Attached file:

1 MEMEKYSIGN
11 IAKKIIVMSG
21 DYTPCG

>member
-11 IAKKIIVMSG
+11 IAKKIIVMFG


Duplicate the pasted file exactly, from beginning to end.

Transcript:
1 MEMEKYSIGN
11 IAKKIIVMSG
21 DYTPCG

>member
-11 IAKKIIVMSG
+11 IAKKIIVMFG